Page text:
The judiciary has registered reforms which have helped the institution improve service delivery as well as saving resources, a new report has revealed.
The reforms, according to the report include centralisation of bank accounts managed by Uganda Revenue Authority (URA) for bail deposits by litigants and other revenue collections after closure of all other accounts thereby saving the judiciary revenue loss arising from multiple bank charges.
Statistics show that bail deposits increased from more than Shs2.1 billion in 2016 to Shs 3.2 billion by June 2017 (48 percent to 58 percent); security for costs rose from Shs 3.4 billion to more than Shs18.5 billion while security for costs increased from $28,500 to $116,000.
To ensure maximum tax collection for government, the judiciary accounting officer, (Kagole Kivumbi) made it a requirement for all staff to furnish administration with tax identification numbers, National Social Security Fund numbers before accessing salaries to enable the institution make remittances.
“In 2016, there were 520 members on the contract, some had salary arrears of up to seven months. However, there has been a major weeding out exercise of the payroll consisting of administrative staff and judicial officers up to the level of registrars stand below 1700 staff members. The clean-up has freed up millions of shillings which has now been directed towards judiciary’s core activities,” reads the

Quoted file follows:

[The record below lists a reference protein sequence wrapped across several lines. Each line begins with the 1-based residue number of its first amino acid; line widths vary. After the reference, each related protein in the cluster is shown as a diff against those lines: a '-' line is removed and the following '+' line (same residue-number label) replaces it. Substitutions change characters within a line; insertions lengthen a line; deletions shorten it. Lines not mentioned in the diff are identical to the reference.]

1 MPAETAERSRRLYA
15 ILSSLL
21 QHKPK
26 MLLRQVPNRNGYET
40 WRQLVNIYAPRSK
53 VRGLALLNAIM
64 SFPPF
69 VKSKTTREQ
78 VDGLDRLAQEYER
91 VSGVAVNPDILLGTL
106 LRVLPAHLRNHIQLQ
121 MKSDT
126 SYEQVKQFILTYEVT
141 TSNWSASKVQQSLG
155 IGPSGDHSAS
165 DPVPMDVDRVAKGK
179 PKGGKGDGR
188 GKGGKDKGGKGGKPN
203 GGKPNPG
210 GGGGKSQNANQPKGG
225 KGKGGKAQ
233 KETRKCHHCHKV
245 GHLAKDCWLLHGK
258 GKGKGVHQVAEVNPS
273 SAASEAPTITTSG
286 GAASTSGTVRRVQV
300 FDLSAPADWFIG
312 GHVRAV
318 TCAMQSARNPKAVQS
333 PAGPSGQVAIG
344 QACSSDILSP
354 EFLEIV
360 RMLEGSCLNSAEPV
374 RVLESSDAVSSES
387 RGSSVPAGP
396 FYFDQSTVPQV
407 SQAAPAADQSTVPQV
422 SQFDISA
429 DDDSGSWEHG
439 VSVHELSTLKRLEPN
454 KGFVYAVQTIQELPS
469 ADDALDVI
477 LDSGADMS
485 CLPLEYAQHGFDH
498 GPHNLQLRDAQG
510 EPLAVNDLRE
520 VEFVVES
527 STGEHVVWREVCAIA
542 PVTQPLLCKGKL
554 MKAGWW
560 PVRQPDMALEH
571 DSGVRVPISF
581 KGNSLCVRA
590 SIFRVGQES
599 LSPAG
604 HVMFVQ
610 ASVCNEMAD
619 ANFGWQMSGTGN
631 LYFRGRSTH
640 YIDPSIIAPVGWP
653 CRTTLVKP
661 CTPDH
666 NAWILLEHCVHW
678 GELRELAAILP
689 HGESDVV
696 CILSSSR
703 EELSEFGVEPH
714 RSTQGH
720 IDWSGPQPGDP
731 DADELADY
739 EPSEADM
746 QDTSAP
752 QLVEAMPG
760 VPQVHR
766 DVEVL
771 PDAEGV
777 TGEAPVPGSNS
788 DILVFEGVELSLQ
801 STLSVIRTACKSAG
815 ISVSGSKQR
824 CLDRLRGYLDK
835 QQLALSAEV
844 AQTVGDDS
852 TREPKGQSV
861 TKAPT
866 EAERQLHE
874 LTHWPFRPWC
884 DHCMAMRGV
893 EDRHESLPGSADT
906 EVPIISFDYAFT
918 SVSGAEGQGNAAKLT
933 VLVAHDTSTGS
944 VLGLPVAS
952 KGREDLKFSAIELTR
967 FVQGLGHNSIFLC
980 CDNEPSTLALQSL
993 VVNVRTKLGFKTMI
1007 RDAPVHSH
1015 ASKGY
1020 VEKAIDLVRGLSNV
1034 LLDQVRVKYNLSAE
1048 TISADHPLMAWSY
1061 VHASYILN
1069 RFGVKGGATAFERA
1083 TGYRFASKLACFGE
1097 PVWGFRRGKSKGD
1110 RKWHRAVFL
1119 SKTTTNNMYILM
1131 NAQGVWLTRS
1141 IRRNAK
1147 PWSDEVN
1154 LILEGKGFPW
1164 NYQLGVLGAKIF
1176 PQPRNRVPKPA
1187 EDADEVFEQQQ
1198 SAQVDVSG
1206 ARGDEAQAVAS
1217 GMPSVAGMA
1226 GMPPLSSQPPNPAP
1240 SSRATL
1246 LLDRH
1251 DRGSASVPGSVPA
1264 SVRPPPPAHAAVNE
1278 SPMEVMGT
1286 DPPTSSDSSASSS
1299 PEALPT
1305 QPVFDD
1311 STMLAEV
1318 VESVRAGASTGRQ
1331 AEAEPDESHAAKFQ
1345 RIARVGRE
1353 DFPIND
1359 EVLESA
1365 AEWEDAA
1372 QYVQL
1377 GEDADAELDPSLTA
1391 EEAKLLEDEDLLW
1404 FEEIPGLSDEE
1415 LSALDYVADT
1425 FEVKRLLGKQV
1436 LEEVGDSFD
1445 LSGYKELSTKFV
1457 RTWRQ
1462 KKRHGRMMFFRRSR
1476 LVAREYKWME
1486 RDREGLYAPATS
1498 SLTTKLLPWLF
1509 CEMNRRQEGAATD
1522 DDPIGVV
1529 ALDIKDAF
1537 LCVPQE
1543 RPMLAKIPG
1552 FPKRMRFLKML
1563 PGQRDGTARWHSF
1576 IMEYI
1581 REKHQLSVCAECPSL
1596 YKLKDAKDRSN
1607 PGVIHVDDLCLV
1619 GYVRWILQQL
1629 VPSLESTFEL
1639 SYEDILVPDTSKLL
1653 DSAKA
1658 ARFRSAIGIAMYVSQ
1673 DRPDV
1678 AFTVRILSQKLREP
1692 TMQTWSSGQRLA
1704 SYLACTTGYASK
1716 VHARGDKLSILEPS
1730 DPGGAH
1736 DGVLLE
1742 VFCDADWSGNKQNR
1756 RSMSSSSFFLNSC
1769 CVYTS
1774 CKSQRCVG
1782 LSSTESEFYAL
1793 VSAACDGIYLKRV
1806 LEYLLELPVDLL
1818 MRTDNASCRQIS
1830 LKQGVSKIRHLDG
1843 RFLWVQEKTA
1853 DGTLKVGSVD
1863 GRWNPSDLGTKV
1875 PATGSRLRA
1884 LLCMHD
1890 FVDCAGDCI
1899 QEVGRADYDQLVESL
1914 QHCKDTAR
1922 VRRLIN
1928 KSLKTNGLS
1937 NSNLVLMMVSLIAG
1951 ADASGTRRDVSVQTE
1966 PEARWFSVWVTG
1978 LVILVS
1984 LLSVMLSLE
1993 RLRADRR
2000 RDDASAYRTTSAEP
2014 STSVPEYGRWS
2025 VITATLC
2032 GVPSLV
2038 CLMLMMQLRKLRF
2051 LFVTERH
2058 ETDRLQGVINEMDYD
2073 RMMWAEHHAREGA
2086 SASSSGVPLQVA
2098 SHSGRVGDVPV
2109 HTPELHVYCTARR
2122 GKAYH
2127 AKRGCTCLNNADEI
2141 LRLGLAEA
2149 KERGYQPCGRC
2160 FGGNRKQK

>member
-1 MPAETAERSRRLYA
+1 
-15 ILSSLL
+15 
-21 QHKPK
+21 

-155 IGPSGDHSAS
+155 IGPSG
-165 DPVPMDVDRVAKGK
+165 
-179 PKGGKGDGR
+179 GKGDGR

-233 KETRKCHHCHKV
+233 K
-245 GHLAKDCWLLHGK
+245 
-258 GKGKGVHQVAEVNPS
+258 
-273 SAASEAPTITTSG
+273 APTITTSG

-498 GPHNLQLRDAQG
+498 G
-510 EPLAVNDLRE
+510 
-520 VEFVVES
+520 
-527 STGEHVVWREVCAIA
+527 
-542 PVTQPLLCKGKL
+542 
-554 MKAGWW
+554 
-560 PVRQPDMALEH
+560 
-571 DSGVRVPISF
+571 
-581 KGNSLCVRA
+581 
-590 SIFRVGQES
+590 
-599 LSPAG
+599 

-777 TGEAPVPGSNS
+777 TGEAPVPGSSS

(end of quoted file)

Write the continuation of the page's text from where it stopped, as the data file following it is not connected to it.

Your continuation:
mini-report adding that more than 250 staff members have been confirmed in service.
The judiciary report shows that requisition and accountability for funds is centrally done and disbursements to individual accounts to ensure accountability.
Among other reforms, the judiciary resource management has been streamlined to promote prudent handling of finances which enabled numerous activities to be implemented without affecting others
including rehabilitation of judiciary headquarters, transport of judicial officers and furniture for courts.
Other achievements include centralised open registry for proper records management, close monitoring of staff using attendance register system and identifies.
“Incidents of missing files from the courts has become a thing of yesterday due to the disciplinary hand of the permanent secretary. At least 18 support staff members have over the past two years been
interdicted over cases of indiscipline,” reads the report adding that the judiciary archives have been re-organised to be accessible to allow students and other people easily access the records.
According to Solomon Muyita, senior communications officer, the judiciary is banking on the effort of Kivumbi to realize three key priorities which include the enactment of the administration of Judiciary Bill into law, the automation of courts and provision of equipment as well as security and transport to all judicial officers.